The origins and development of mercurial diuretic therapy have been reviewed extensively in recent years.1-5 The mercurial diuretics have been subjected to much clinical testing and investigation over the past 35 years and have been shown to be potent, dependable, and of relatively low intrinsic toxicity. The addition of theophylline resulted in reduced local reaction at the site of injection and an increase in the diuretic potency.6 Additional reduction of cardiovascular toxicity was achieved by substituting a thiol group to produce a mercaptomercurial.7-9 A number of modifications in the molecule have resulted in new names, but there is no appreciable difference in the diuretic potency of the various injectable preparations of organomercurials currently available. Since the pharmacodynamics of the organomercurials is the same for all preparations, the following brief review of mechanism of action applies to all the mercurial diuretics, both oral and parenteral.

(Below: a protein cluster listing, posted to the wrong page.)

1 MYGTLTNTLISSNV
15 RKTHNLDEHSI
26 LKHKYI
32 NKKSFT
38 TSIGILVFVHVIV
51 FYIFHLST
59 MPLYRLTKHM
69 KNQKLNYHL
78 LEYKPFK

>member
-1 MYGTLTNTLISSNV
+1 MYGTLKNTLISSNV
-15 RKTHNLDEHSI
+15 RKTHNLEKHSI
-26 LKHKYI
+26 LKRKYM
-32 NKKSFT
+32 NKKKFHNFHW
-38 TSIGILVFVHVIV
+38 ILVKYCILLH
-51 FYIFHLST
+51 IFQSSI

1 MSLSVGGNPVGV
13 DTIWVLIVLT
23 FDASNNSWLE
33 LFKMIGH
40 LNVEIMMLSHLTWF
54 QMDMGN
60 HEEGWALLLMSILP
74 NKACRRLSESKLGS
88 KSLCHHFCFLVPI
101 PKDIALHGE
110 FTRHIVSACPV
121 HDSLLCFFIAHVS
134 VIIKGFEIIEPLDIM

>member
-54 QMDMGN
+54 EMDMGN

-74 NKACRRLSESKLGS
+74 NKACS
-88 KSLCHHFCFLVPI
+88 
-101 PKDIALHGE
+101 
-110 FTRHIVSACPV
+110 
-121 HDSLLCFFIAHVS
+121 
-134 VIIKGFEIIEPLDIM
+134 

For any compound
C. THORPE RAY. Mercurial DiureticsTheir Mechanism of Action and Application. AMA Arch Intern Med. 1958;102(6):1016–1023. doi:10.1001/archinte.1958.00260230162020